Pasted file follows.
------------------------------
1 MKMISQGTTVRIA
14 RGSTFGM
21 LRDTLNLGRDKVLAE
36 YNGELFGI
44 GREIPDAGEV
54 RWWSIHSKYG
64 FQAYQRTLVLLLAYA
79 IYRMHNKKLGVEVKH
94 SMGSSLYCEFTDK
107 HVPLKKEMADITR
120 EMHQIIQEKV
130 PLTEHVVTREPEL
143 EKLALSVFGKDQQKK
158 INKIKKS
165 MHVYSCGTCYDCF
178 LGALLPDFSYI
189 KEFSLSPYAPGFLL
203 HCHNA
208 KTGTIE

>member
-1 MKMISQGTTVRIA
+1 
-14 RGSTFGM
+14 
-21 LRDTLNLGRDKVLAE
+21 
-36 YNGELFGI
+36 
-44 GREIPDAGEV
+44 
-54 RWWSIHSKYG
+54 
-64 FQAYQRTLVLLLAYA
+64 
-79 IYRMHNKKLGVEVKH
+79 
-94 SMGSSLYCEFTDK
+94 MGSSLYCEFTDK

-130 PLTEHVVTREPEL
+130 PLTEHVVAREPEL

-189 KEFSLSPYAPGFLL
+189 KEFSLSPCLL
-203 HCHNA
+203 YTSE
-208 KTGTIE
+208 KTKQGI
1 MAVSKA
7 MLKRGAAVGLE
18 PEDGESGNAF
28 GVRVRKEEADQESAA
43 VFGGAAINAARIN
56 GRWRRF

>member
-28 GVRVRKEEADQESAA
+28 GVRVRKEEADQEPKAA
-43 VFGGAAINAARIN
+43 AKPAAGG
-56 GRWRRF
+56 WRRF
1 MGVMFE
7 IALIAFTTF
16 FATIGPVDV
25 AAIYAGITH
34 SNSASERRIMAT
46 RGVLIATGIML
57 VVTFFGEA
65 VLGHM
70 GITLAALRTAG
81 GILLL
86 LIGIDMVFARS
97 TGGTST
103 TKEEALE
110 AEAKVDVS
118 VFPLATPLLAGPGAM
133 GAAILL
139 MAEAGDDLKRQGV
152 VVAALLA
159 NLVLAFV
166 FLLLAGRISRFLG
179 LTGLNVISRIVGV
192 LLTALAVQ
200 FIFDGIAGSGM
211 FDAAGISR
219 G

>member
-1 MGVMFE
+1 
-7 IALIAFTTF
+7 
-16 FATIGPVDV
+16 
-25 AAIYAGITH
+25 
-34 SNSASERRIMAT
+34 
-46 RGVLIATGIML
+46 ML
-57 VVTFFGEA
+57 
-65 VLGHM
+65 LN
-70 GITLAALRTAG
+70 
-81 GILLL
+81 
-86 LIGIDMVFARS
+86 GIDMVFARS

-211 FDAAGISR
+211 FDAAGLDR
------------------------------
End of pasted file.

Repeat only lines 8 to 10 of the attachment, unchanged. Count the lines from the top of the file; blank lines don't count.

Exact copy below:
79 IYRMHNKKLGVEVKH
94 SMGSSLYCEFTDK
107 HVPLKKEMADITR